As an avid Adobe Illustrator user for the past 15 years, I think it’s safe to say that I love the vector format. That’s why I’m excited SVG is gaining traction.
The many benefits of SVG:
- Scale without quality loss
- Smaller file sizes
- Is simply an XML file; you can open an SVG in a text editor and edit the code.
- Can be styled with CSS; colours can be changed, elements hidden, allowing a single image to be used for multiple purposes.
Nothing’s perfect, and browser support for SVG is no exception;
- Quirky behaviour in some modern browsers
- Old browsers lack support (IE prior to version 9, Android prior to version 4)
- The way you load an image affects whether or not it can be styled with external stylesheets
- It can be tricky to wrap your head around the way viewBox works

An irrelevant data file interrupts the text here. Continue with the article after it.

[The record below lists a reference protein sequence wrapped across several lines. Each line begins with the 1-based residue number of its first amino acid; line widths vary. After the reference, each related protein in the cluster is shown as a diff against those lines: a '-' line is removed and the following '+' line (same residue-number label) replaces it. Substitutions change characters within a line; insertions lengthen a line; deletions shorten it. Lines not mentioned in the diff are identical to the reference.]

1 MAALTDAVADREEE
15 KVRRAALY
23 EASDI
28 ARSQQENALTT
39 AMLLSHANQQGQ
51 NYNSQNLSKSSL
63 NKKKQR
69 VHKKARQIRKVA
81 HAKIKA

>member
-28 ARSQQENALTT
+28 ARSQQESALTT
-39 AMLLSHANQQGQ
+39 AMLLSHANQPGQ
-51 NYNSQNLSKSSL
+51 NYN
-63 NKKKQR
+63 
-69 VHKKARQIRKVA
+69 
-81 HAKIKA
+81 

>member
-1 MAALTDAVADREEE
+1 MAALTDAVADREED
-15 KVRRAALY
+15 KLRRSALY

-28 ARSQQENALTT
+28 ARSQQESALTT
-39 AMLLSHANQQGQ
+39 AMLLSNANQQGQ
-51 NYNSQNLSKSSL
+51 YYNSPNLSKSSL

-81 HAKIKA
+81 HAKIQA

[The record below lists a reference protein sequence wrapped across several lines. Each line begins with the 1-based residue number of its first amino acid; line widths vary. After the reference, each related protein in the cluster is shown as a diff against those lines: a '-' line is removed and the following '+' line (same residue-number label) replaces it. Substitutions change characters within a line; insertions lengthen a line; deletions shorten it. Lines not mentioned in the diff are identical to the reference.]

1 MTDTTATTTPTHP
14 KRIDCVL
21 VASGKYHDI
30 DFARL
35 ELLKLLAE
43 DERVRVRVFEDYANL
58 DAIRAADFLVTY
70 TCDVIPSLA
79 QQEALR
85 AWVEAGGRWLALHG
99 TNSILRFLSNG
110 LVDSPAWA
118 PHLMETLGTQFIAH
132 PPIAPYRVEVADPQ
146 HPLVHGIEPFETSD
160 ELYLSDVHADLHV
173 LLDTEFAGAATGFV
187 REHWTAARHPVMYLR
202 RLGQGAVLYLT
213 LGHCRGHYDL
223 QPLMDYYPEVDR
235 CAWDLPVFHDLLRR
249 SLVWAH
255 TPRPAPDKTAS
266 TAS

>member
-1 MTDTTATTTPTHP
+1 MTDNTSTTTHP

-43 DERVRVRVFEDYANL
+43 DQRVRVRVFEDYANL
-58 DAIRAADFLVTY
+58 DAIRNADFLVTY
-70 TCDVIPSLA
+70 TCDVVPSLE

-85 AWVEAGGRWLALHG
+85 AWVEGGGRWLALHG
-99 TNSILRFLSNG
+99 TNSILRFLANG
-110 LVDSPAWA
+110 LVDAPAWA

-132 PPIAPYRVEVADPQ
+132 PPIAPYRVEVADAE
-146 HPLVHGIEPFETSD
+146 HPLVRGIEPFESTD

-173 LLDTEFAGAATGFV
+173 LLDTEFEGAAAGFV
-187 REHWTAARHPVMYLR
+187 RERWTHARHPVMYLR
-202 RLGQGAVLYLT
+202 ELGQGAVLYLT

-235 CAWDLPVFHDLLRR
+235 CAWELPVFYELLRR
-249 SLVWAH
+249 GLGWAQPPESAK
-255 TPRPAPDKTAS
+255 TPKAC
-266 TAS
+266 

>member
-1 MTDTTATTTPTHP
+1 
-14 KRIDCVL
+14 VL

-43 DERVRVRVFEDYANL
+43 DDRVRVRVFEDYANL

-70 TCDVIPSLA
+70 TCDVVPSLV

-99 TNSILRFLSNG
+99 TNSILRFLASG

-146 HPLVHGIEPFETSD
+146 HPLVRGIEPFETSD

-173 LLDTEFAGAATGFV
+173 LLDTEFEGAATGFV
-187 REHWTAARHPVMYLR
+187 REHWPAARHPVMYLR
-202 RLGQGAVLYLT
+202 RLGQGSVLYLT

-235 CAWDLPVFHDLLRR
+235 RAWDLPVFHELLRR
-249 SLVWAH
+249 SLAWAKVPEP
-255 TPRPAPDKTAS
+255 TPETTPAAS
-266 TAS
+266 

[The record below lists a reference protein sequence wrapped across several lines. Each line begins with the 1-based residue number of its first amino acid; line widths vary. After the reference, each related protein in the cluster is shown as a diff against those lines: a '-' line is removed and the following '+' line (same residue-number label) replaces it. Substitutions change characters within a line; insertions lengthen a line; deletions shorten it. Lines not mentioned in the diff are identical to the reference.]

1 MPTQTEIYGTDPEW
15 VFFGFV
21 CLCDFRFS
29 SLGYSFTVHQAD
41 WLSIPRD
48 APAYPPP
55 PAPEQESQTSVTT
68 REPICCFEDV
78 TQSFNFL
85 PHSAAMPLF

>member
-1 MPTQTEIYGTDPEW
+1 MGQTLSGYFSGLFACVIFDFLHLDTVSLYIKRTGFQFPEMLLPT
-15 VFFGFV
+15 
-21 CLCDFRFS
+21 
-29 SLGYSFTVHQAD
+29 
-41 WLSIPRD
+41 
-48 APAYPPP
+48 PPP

If you’re interested in the SVG format, below are some great resources to help you get started.
A great place to start, with overviews of browser support, CSS integration, and the various methods of loading SVG on your site.
Helpful table indicating browser support for SVG
The title says it all, a short guide to exporting SVG from Illustrator.
Helpful examples that explain how and why viewBox works the way it does.
SnapSVG’s older brother. Written by the same developer, Dmitry Baranovskiy, Raphael is a little heftier in the codebase than Snap, but includes support for older browsers.
An extensive collection of standard interface icons in browser ready SVG format.